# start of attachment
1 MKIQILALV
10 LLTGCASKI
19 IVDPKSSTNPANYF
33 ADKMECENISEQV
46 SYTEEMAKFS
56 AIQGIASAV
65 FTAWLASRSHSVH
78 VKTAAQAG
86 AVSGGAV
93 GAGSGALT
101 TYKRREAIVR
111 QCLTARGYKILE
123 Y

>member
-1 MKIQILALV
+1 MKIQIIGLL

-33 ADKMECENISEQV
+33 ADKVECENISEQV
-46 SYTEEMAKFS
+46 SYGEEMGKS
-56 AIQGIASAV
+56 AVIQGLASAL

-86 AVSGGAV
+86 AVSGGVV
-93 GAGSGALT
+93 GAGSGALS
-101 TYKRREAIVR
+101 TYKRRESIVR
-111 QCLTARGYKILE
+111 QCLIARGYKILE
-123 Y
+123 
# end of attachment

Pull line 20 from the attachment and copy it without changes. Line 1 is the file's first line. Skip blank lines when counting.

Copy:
+46 SYGEEMGKS